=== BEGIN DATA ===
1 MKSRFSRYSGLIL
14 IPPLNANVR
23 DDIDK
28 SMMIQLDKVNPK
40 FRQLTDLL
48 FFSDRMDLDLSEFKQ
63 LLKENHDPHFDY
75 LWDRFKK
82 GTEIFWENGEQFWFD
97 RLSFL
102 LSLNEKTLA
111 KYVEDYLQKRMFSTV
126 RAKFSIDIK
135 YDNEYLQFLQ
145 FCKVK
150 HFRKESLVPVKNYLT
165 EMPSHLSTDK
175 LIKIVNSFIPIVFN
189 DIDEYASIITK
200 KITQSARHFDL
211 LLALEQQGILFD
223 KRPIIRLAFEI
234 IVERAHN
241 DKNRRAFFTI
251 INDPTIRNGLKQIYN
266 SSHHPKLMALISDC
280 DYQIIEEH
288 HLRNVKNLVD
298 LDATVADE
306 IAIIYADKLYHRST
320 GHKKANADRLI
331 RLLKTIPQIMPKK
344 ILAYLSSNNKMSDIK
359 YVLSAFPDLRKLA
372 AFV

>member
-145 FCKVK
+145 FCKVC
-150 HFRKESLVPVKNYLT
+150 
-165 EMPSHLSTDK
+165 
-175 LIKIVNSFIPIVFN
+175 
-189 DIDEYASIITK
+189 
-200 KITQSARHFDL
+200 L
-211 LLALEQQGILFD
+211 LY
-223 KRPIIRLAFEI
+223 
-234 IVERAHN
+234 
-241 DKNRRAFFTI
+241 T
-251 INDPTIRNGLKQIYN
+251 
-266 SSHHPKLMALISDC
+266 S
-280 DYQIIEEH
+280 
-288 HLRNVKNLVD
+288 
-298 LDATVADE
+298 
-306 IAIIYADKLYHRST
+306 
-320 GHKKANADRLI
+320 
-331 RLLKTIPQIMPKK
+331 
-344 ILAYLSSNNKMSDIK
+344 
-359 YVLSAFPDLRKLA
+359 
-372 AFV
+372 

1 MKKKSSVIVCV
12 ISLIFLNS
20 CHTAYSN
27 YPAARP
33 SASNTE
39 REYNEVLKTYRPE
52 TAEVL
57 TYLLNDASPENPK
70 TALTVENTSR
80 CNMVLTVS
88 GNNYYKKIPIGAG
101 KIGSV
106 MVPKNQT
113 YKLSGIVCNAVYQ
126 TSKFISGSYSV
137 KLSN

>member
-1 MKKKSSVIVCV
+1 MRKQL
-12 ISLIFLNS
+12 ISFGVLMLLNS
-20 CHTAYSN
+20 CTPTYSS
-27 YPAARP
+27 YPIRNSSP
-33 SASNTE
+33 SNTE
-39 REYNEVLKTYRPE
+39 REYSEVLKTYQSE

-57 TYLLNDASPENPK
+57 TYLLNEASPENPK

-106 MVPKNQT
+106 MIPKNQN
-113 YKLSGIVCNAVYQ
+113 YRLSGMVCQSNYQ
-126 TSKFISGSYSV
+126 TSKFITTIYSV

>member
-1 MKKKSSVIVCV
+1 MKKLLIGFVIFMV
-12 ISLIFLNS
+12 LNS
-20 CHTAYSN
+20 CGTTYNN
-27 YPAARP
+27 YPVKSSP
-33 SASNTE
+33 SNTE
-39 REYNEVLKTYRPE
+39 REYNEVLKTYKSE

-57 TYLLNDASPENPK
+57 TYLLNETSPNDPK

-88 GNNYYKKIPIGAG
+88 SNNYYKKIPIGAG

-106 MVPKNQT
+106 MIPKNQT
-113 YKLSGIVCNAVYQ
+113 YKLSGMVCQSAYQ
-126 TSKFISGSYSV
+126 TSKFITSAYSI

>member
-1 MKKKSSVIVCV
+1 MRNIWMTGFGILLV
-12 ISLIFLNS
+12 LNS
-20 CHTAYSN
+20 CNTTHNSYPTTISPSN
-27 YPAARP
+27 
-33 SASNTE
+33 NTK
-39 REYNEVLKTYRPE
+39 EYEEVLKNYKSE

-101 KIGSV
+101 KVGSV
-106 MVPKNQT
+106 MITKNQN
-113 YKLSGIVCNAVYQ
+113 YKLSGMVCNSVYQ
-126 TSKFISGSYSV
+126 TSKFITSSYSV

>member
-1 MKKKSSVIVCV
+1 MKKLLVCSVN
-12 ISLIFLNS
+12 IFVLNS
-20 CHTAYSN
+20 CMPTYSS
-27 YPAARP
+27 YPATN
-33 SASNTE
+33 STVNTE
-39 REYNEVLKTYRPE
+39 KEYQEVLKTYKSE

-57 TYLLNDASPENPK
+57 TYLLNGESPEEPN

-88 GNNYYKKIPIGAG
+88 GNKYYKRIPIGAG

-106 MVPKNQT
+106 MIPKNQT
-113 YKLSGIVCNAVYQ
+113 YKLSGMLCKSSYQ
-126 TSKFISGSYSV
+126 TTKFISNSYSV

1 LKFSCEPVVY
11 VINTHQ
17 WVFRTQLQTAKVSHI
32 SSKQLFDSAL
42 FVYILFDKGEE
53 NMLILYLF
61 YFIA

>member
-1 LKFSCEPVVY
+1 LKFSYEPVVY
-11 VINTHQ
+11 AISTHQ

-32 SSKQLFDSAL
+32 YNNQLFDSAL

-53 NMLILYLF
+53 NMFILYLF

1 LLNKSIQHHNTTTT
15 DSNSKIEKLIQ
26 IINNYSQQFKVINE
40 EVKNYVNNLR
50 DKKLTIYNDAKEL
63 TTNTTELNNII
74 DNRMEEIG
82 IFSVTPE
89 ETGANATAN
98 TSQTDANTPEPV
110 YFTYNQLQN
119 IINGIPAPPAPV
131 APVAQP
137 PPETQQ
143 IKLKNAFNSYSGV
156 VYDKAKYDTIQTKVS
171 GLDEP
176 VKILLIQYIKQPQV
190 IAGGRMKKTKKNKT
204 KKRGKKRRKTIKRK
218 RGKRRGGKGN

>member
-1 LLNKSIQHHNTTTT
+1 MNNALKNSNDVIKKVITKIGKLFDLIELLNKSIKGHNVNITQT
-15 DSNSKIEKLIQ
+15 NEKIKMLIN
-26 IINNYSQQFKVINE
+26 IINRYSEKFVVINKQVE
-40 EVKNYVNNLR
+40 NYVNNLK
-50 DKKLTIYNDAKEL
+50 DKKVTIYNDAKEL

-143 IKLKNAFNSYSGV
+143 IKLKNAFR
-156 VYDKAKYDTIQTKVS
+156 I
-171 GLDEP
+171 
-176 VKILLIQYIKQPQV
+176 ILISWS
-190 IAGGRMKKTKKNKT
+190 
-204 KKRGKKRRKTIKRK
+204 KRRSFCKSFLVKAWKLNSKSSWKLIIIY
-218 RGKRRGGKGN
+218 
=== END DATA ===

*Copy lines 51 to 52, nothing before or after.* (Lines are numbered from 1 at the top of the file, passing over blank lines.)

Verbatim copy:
-223 KRPIIRLAFEI
+223 